1933 Alvis Speed 20SA
Year of manufacture1933
Car typeConvertible / Roadster
Reference numberAlvis Speed 20 SA
Number of doors4
Number of seats4
- 1933 Alvis Speed 20 SA Cross & Ellis Long-Wing Tourer
- 12 year ground-up restoration
- Believed to be 1 of 6 Long Wing Tourers
- Engine recently rebuilt by Tim Walker Restorations
- Fitted with Tim Payne overdrive
This is an exceptionally rare example of Alvis’s rakish Speed 20 SA. Only 59 examples of the SA model were fitted with tourer coachwork by Cross & Ellis, with 45 of those being the earlier type with forward-hinged doors.
It’s thought that this car is the very last Cross & Ellis Speed 20 SA to be built, and is one of the 14 to have worn the later style of bodywork with rear-hinged doors. The number of survivors – particularly those still wearing their original body – is thought to be in the low single-figures.
According to the factory Car Record that’s included in the history file, chassis number 10193 was originally fitted with engine number 10643. It was first registered on 1 July 1933 with the number CG 4871 and was dispatched to Southampton two days later. It was finished in black, with matching hood and wings, and a red interior.
Little more is known of the Speed 20’s pre-war history, but by 1956 it was owned by a Mr D Bradford of Staines Road, Twickenham. It then passed to Tony de Retana of Wimbledon and was offered for sale with the Alvis Owner Club in November 1961, with the following text: ‘Very good body and mechanics, one rear wing slightly tatty, plus spare engine and chassis parts.’
After being sold to various English owners over the next few years, the Speed 20 was shipped to the USA and its next custodian, Rodger Coates of Maryland. Coates was a keen Alvis enthusiast and kept 10193 for about 15 years before selling it as a non-runner in 1984.
A note in the history file from someone who inspected the car two years later says that it had been fitted with engine number 12325 by that time, and that it was still only partially assembled. It eventually came back to the UK and was being offered for sale in the mid-1990s with the statement ‘not used since 1968’.
The Alvis was still awaiting restoration when it was acquired by its next owner in 2001, but over the subsequent few years it was fully rebuilt with no expense spared. All expenditure is carefully documented within the history file and includes £47,000 being spent on the engine alone.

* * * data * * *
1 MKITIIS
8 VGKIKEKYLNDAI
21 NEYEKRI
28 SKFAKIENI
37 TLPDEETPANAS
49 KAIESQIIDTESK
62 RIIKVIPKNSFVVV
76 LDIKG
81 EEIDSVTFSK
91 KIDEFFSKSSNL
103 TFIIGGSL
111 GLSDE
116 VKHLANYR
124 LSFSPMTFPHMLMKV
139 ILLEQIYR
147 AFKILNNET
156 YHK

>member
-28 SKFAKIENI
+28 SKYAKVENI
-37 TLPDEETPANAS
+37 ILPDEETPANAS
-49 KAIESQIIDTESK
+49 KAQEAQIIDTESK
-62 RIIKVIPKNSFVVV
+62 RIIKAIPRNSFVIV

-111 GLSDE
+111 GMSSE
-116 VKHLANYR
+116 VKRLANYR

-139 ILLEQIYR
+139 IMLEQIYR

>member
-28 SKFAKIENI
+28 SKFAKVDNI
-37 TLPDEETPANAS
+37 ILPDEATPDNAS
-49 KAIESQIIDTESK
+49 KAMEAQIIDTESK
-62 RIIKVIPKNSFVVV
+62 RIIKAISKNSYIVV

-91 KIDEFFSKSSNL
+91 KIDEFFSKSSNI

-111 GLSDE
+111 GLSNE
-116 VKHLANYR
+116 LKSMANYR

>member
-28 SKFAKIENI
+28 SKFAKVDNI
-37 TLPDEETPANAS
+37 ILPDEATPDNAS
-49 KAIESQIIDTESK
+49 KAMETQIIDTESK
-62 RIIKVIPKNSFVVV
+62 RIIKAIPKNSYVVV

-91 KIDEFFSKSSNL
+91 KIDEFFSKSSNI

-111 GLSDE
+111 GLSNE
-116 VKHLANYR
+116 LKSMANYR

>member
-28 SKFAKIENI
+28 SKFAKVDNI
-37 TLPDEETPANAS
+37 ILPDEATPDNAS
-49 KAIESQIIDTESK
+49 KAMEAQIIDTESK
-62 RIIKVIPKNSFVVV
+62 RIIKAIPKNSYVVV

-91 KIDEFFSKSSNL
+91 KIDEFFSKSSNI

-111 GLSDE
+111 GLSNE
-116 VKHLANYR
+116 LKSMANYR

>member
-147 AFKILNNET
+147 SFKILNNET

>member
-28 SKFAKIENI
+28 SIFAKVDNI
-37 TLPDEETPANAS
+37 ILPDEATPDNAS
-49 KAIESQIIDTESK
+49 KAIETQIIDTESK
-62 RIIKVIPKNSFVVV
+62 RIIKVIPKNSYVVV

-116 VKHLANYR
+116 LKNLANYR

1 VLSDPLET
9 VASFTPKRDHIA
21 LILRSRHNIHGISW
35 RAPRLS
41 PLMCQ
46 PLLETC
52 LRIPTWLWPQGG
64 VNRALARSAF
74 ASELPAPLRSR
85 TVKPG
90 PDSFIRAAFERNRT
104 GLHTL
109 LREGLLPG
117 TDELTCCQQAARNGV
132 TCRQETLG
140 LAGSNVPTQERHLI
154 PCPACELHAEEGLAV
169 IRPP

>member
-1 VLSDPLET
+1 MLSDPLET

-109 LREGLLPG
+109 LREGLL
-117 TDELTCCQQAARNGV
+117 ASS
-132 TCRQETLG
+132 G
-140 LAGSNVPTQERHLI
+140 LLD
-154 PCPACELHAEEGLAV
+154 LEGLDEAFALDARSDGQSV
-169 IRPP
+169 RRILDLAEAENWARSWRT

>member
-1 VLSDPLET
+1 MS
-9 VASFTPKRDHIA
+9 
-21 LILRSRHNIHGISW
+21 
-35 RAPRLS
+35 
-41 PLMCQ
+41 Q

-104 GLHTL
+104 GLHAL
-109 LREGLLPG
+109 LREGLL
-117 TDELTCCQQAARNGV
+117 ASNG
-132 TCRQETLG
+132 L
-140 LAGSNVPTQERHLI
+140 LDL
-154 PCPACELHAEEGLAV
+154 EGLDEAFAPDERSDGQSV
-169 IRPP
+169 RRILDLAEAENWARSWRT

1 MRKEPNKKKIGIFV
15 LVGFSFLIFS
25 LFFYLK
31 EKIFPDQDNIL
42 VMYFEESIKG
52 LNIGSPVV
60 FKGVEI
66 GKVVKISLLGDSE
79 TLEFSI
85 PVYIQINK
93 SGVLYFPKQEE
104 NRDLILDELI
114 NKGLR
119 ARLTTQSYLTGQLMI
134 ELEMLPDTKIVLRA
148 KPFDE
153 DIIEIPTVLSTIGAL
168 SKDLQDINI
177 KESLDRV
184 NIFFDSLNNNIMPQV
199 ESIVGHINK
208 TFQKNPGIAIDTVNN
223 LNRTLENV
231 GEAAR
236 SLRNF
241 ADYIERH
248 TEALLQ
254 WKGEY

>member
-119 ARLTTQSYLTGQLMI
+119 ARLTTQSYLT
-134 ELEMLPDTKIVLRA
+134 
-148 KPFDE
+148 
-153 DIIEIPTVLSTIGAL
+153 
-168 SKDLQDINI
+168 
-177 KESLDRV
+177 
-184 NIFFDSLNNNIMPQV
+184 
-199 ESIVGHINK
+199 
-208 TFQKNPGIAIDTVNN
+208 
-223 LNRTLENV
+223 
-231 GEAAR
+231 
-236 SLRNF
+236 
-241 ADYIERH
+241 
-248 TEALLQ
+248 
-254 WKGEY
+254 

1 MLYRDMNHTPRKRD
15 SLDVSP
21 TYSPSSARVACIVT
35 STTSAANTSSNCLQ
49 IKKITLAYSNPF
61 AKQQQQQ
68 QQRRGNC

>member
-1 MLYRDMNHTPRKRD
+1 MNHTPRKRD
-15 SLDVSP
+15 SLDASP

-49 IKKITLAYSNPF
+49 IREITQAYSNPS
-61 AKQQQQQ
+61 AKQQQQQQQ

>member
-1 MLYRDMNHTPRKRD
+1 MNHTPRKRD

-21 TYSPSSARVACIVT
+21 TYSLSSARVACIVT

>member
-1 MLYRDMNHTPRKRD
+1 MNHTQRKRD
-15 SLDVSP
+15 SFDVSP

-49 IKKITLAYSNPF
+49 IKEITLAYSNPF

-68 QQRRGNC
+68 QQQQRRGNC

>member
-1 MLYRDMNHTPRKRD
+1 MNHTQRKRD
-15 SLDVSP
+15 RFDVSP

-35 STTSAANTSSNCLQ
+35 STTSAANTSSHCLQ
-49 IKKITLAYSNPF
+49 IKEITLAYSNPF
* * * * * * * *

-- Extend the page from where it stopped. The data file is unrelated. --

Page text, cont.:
The interior was retrimmed in 2011 and renowned marque specialists such as Earley Engineering and Red Triangle feature heavily among the many invoices. Overdrive was added to the gearbox in 2014, and the engine was rebuilt the following year.
Now being offered for sale at The Classic Motor Hub, this Alvis Speed 20 is a rare survivor that’s presented in superb condition, and is an attractive and eminently useable post-vintage thoroughbred.
Founded in 1919 by Thomas George John, Alvis soon became known for its small, well-engineered and sporting cars. Based in Holyhead Road, Coventry, the company achieved great success in motor racing and was unafraid to innovate – during the mid-1920s, for example, it developed competition cars that featured front-wheel drive, all-independent suspension, and a 1.5-litre twin-overhead-camshaft engine.
As the 1930s dawned, Alvis began to move upmarket and in 1932 it introduced the Speed 20. A new low-slung chassis enabled coachbuilders to design a range of handsome, well-proportioned bodies, and the Speed 20 was enthusiastically received by the motoring press.
The original SA model used a 2511cc six-cylinder engine, which produced 87bhp and was carried over to the SB. First unveiled at the 1933 Motor Show, the SB was fitted with independent front suspension and an all-synchromesh gearbox.
The Speed 20 sold well and played a crucial role in enabling Alvis to cope with the difficult economic conditions of the early 1930s. In fact, so well regarded was this new model that Rolls-Royce considered the Speed 20 to be the benchmark in the 20hp class.
After being updated into the 2762cc SC and finally the SD, production came to an end in 1936. By then, Alvis had introduced the 3.5-litre model, which was based on the Speed 20 and was soon developed into the Speed 25.
As a 1930s advertisement put it, an Alvis was: ‘An aristocrat among automobiles – an exclusive car for exclusive people who will have nothing but the best’.